Wine to Check Out: New Bar at Santa Barbara's Fess Parker Hotel is a City First

by Gabe Saglie, Senior Editor, Travelzoo
photos by Austin Sosa and Andreina Diaz
story published in the Santa Barbara News-Press on 6/28/16

The new wine bar at The Fess Parker is just off the main lobby (Sosa)
A wine tasting room in downtown Santa Barbara is pretty common these days, but this wine bar is something totally new.

The Fess Parker family of wines, which includes both the Fess Parker and Epiphany labels, has just opened what is the only dedicated wine tasting room inside a local hotel.  The space is elegant and sleek: a lustrous metallic bar anchors an intimate space decked out with leather banquette seating and a wooden communal tasting table, with plenty of natural light.  And located just off the main lobby of the beachfront Fess Parker – A DoubleTree by Hilton Resort, it’s a natural extension of a family enterprise that also includes a wine country hotel and three tasting rooms in the Santa Ynez Valley.

“We are excited to have the opportunity to bring the Fess Parker Winery experience ‘over the hill’ to our hotel guests who aren’t able to journey to wine country during their stay,” says company CEO, and Fess’ son, Eli Parker.  The 24-acre Fess Parker is a 50-50 ownership between the Parker family and the Hilton brand, which also manages the property.

The space occupied by the new tasting room, which is enclosed by floor-to-ceiling glass, formerly housed desks for concierge staff and Hertz, which are now located a bit further down the hall.   “For the longest time, people would walk by this area and not even think about tasting wine,” says the hotel’s general manager, Matthew La Vine.   “Now, they see this spot that’s so beautiful, and it’s easy to stop in and sip.”

The tasting room’s centerpiece is the state-of-the-art wine dispensing system, called Enomatic.  Italian-made and found in no other wine venue in Santa Barbara County, it allows for each of the 16 bottles it holds to be temperature-controlled and, using inert gas, completely preserved.  “It’s like you’re having a totally fresh glass of wine every time,” Mr. La Vine adds.  Guests are given pre-loaded plastic cards that are then inserted into the machine, like debit cards into an ATM.  Using portion-control technology, wine is dispensed in 1.5-, three- and six-ounce servings, and the cards are charged accordingly.  Dollar amounts vary based on the wine selected.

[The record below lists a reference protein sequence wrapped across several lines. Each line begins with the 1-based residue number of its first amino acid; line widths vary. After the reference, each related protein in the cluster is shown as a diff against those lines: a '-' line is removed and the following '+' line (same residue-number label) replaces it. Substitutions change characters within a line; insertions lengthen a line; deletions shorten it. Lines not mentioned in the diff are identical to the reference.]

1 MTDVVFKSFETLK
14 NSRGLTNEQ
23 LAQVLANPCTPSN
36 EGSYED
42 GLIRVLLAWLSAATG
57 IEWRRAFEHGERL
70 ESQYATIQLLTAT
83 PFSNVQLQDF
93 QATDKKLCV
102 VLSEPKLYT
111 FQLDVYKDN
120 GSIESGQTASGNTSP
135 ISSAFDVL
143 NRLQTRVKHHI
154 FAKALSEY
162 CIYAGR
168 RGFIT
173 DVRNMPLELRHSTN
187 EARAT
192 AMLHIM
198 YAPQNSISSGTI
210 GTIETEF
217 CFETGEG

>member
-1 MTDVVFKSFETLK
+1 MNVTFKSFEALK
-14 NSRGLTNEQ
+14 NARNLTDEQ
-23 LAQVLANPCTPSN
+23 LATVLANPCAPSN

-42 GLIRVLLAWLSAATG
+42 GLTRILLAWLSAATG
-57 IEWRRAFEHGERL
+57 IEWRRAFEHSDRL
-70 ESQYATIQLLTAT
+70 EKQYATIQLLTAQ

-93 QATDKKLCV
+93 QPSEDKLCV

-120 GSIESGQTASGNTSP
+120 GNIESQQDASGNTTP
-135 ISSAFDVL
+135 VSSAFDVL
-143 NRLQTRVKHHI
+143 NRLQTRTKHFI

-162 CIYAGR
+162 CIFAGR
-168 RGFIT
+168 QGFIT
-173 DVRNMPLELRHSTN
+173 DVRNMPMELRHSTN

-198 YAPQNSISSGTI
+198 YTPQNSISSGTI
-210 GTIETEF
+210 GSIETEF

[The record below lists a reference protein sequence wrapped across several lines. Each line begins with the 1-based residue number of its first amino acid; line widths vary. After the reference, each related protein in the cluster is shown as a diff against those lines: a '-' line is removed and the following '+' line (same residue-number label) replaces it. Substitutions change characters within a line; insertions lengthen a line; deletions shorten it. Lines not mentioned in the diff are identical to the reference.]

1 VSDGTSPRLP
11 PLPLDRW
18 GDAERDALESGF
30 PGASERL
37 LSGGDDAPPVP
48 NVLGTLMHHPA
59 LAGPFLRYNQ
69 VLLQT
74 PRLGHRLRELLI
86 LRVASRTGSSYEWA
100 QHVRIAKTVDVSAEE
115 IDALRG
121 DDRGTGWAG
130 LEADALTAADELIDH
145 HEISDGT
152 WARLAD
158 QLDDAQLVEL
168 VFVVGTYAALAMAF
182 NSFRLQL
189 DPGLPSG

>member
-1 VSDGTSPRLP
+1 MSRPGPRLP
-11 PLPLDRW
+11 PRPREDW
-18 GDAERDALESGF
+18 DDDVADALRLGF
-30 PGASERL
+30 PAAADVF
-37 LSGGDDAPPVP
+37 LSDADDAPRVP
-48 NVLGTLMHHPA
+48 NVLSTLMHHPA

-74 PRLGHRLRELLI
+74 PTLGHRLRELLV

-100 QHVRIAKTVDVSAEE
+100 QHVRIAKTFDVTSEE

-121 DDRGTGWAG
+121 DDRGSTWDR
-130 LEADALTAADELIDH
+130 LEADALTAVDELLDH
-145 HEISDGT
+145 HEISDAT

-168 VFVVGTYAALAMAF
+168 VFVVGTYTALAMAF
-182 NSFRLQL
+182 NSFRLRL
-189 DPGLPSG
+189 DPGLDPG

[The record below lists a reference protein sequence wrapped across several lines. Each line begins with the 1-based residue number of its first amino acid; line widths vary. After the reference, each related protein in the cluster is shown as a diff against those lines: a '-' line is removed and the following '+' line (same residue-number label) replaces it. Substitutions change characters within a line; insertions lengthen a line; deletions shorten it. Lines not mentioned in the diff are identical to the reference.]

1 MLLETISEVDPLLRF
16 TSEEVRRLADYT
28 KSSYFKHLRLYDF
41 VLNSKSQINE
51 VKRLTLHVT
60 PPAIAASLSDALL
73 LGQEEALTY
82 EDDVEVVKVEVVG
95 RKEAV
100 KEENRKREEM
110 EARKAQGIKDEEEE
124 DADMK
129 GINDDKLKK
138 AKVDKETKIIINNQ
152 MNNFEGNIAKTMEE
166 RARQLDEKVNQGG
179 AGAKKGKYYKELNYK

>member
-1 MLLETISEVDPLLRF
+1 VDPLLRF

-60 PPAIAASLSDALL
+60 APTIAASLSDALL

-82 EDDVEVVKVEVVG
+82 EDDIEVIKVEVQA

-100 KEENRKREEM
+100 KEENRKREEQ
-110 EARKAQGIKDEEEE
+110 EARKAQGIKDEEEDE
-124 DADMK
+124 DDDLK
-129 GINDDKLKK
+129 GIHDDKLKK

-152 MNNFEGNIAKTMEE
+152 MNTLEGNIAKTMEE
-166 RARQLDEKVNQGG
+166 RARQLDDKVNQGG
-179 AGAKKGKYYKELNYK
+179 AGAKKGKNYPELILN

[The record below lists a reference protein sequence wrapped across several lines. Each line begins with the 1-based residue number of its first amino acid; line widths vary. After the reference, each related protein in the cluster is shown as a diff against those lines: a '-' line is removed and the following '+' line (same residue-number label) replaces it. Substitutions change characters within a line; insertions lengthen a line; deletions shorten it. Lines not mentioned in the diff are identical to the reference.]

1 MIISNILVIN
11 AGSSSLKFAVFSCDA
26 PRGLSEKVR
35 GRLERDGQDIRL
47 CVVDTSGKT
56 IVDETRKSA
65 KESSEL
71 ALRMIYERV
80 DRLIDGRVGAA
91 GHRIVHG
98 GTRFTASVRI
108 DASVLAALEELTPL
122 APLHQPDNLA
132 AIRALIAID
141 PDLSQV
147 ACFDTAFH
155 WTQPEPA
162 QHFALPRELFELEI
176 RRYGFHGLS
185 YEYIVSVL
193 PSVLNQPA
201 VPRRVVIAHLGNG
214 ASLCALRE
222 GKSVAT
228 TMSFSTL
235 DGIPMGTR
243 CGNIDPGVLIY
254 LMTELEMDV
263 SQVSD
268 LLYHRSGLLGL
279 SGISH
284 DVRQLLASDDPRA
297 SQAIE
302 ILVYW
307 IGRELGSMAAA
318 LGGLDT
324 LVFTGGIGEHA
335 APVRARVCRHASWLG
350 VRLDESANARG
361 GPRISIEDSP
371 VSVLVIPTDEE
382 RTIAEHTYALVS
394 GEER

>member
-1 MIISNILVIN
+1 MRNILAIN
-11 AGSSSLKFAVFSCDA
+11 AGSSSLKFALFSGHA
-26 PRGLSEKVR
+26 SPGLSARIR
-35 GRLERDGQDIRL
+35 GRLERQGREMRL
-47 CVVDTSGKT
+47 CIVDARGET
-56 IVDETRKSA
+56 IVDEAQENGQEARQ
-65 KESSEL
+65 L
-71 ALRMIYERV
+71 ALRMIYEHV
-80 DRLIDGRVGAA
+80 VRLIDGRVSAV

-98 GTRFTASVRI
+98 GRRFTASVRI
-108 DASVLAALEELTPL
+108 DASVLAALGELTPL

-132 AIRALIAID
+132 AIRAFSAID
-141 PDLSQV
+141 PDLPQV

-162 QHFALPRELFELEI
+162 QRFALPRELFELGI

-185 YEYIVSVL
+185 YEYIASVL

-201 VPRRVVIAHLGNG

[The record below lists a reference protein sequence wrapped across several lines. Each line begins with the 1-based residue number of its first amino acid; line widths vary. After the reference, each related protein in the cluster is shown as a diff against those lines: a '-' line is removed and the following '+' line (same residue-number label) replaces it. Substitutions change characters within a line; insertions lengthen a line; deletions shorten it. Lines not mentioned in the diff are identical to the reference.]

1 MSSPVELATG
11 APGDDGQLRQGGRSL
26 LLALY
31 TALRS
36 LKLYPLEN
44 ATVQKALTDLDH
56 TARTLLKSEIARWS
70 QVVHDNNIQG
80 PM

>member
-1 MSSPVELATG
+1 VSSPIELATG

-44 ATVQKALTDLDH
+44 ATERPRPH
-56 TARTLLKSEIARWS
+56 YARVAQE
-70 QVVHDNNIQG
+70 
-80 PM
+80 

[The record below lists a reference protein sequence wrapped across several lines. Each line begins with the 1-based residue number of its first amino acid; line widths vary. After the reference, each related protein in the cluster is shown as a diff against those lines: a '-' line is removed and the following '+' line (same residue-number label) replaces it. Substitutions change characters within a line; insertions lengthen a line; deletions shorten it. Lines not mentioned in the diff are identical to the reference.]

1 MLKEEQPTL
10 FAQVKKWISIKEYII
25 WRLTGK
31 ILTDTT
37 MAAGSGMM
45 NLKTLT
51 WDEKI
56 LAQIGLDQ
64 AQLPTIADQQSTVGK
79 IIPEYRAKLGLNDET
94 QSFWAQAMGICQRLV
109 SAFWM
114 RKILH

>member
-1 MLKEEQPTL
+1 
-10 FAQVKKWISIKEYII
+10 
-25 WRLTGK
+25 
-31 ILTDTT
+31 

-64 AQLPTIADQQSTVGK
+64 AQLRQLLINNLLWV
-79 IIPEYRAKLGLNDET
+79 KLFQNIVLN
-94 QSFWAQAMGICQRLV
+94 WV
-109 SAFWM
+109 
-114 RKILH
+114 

The sleek design of the Fess Parker's new wine bar was inspired by the slick Epiphany tasting room in Los Olivos (Sosa)

The 16-bottle Enomatic wine dispensing system is the only one of its kind at a Santa Barbara Co. tasting venue (Diaz)

The wine menu features Fess Parker and Epiphany wines, all by winemaker Blair Fox, which will be rotated over time.  Both labels – TV icon Fess Parker founded his eponymous wine brand in 1987 and son Eli launched Epiphany in 2000 – have long focused on limited-production and vineyard-specific wines.   The 16-bottle lineup this week includes the 2014 Fess Parker Dry Riesling ($2.75 to $12, depending on amount dispensed), the 2014 Fess Parker Chardonnay ($4.75-$19), the 2013 Fess Parker Pinot Noir, Pommard Clone ($6.75 to $25) and the 2013 Epiphany Grenache ($3.75-$15).  With Santa Barbara’s recent heat spurts, the Fess Parker Pinot Noir Rosé has already proven popular.  “Rosé wines are getting new appreciation,” admits Maria Docouto, an year-long employee of Fess Parker Winery in Los Olivos who is now educating guests at the new seaside tasting room.  “They’re made with more complexity nowadays.”

The tasting room can arrange for shipping of wines by the bottle or by the case.  Guests can also enjoy bottles they buy at the hotel’s steakhouse, Rodney’s, with no corkage fee.  Fess Parker and Epiphany wine club members enjoy a 10% discount on tastings and purchases.

The new wine bar at The Fess Parker is open seven days a week and is also available for private parties.

The Fess Parker – A DoubleTree by Hilton Resort, 633 East Cabrillo Blvd., Santa Barbara.  805-564-4333. For info on The Fess Parker, click here.  For info on the Fess Parker wines and properties, click here.


Sibling Spirit: Brothers Partner in Buellton Distillery

by Gabe Saglie, Senior Editor, Travelzoo
story published in the Santa Barbara News-Press on 6/16/16

“Hello,” says Jeff Lockwood, as he passes a small snifter under his nose and then pulls his hand away.  He brings it back slowly, and says, “How are you?”  He repeats, in teasing fashion, and says, “Nice to meet you.”  And then he sips.